Fresh reports have confirmed more people have died from Covid-19 globally in 2021 than the entirety of 2020 when the viral outbreak began.
The world suffered 1.88 million Covid deaths in 2020. That number has already reached 1.9 million less than halfway through this year, according to data compiled by Johns Hopkins University.
"Increasingly, we see a two-track pandemic. Many countries still face an extremely dangerous situation, while some of those with the highest vaccination rates are starting to talk about ending restrictions," World Health Organisation director general Tedros Adhanom Ghebreyesus said this week in a virtual press conference.
The United States has fared better in 2021 compared to the wider global trend, with 247,000 Covid deaths reported in 2021, compared with 352,000 last year. Still, the US is on pace to easily suffer more fatalities from Covid-19 this year than last year.
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The total of 599,000 coronavirus deaths in the US is the highest of any single nation. However, the report largely excludes data from China where the virus originated.
Brazil and India report much higher death tallies in 2021 than in 2020. The number of dead in Brazil rose from 195,000 last year to 289,000 already this year; in India, the 2020 death toll of 149,000 has already ballooned to 218,000 in 2021.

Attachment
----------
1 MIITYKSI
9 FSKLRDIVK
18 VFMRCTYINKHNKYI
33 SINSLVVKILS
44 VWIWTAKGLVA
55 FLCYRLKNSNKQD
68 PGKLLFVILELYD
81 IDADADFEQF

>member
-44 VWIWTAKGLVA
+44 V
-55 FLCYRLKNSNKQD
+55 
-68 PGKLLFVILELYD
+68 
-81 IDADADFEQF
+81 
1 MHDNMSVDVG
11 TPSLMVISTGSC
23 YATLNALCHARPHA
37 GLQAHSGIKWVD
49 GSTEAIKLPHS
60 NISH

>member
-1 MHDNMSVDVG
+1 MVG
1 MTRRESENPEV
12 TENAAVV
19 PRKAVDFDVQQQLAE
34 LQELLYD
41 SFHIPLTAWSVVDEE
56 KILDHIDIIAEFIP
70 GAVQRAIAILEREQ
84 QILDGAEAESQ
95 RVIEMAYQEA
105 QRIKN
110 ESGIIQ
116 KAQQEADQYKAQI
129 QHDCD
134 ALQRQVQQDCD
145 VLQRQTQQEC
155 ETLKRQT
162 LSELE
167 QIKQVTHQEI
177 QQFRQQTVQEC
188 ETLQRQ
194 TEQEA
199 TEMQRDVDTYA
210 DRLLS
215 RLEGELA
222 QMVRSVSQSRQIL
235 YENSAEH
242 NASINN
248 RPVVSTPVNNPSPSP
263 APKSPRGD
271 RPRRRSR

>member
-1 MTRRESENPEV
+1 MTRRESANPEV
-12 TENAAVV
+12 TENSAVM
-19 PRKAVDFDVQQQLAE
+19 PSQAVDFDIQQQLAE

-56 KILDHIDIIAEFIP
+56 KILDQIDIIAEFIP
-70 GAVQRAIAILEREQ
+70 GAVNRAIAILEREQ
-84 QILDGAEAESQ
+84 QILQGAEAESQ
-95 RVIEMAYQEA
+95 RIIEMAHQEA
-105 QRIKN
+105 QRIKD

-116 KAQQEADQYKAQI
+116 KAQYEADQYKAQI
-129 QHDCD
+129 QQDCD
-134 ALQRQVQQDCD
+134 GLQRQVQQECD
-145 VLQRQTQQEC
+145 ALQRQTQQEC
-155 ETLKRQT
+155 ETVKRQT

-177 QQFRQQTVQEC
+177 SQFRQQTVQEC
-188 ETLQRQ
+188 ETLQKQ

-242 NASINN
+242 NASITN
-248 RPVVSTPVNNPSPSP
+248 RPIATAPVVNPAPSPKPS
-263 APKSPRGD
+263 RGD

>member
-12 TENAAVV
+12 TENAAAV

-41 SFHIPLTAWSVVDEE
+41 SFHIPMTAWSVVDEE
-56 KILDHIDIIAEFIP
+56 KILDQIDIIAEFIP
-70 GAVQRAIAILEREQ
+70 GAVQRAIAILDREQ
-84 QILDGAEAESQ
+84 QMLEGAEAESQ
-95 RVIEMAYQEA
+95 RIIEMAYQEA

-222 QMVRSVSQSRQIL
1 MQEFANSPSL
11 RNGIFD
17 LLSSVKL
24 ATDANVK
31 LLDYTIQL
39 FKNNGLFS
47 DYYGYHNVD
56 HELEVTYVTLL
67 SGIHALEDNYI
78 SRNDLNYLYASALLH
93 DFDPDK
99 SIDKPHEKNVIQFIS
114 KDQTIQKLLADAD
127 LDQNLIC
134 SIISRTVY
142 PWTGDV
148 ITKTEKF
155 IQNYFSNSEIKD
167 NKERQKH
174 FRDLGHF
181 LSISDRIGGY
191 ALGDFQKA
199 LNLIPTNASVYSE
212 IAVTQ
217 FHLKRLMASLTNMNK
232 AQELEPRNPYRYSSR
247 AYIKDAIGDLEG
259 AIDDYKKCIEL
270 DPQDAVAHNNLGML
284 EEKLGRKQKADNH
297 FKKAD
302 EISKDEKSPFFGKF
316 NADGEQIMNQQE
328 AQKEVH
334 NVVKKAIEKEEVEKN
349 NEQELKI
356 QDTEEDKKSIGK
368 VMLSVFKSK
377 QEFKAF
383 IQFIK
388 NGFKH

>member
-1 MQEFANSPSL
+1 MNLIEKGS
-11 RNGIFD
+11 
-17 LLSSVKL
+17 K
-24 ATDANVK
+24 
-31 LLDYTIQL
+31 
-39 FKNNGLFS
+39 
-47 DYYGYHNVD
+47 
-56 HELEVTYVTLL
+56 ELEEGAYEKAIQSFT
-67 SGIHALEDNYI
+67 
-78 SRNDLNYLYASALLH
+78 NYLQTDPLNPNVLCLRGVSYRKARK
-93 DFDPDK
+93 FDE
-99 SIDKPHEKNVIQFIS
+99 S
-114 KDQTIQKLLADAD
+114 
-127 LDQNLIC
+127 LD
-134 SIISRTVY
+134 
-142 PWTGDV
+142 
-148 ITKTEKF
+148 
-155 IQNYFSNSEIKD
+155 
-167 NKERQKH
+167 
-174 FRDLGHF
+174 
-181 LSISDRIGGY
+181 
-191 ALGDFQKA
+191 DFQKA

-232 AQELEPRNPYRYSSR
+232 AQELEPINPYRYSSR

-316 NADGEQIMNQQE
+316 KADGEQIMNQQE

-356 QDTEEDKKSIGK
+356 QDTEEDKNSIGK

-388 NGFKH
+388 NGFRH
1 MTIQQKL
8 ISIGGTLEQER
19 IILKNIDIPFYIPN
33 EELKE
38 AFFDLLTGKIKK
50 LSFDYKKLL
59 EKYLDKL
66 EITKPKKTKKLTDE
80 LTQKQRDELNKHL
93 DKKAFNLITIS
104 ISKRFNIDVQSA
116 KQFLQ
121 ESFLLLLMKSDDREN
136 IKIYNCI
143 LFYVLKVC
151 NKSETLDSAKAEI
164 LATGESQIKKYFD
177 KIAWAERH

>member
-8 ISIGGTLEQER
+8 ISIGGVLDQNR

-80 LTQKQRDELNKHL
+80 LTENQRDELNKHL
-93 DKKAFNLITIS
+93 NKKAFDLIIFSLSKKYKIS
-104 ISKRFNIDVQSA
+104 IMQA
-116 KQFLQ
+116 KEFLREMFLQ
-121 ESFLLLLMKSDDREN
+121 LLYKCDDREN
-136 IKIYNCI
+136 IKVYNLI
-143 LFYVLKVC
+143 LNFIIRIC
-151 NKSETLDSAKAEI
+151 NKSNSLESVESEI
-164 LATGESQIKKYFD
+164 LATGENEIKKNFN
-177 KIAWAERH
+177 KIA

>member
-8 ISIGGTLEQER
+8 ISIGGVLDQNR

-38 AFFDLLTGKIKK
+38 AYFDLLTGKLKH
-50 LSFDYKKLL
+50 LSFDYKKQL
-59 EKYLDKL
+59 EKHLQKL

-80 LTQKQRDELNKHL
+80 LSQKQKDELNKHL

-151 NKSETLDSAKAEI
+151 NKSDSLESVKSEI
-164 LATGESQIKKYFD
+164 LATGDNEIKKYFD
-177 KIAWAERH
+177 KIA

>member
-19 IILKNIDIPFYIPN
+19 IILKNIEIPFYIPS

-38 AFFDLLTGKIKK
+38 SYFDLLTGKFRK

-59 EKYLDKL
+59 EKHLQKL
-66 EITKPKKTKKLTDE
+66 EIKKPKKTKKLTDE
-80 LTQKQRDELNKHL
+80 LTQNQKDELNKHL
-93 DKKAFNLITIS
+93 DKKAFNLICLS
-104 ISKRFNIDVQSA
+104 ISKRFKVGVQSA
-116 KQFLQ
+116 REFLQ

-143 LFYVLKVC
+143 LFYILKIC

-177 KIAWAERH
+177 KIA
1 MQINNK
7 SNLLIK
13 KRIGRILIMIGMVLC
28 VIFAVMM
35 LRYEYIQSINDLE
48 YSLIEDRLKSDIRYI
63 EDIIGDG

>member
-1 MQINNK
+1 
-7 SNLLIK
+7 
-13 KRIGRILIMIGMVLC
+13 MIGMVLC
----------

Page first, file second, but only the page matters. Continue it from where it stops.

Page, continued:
The grim new statistic came after America's public health agency, the Centres for Disease Control and Prevention (CDC), called an emergency meeting to discuss rare cases of people experiencing heart inflammation after receiving doses of the Pfizer and Moderna Covid-19 vaccines.
According to CDC data, there have been 275 reported cases of myocarditis or pericarditis in patients between the ages of 16 and 24 in the United States.
The cases of heart inflammation represent a tiny fraction of the 130 million people who have been fully vaccinated with either the Pfizer or Moderna vaccine in the US, and no causal link has been established yet.
– with New York Post